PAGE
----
Plants require small amounts of salts for growth and development; however, most plants suffer water loss when grown in soils with high salt concentration. Arid regions with poor drainage, coastal regions, deserts, and areas with high rates of evaporation have high soil alkalinity. Halophytes are salt-tolerant plants which thrive under high salt concentrations in the soil. Salt tolerance involves adaptations for maintaining the integrity of plant cells as salt accumulates in plant tissues. Four-wing Saltbush has leaves with specialized trichomes, or surface hairs, with balloon-like tips called bladder cells. The leaves sequester excess salt electrolytes within the bladder cells. The salts are released back into the environment whenever the bladder cells rupture.
Another way of coping with salt is through halophytic succulence as seen in the Pickle-weed. Large quantities of salts collect in vacuoles, or storage compartments within the plant cells. This way, salt is partitioned from the rest of the plant cell and preventing damage. Salts will be removed from the plant whenever a stem is shed or broken off.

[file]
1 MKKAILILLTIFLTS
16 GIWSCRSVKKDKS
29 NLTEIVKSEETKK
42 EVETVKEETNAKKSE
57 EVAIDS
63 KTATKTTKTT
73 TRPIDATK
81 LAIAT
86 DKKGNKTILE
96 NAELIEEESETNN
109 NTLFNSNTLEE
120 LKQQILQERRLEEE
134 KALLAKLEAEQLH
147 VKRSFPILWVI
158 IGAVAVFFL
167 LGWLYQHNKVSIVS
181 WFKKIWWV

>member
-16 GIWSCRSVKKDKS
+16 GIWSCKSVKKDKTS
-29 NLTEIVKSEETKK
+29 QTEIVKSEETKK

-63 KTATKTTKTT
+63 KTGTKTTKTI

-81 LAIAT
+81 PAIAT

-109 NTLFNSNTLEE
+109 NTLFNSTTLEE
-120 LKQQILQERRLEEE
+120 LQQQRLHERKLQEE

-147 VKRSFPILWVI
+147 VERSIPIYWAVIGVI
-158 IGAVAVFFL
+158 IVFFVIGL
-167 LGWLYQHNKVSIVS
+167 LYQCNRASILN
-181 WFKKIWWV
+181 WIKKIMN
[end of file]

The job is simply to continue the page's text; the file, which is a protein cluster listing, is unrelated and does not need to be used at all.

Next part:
Some plants, like the grass, Alkali Sacaton, are facultative halophytes. They maintain normal salt concentrations by excreting excess environmental salts through the leaves, or by concentrating salts in the leaves that later die and drop off. Facultative halophytes can grow well in a number of habitats as well as in alkaline situations.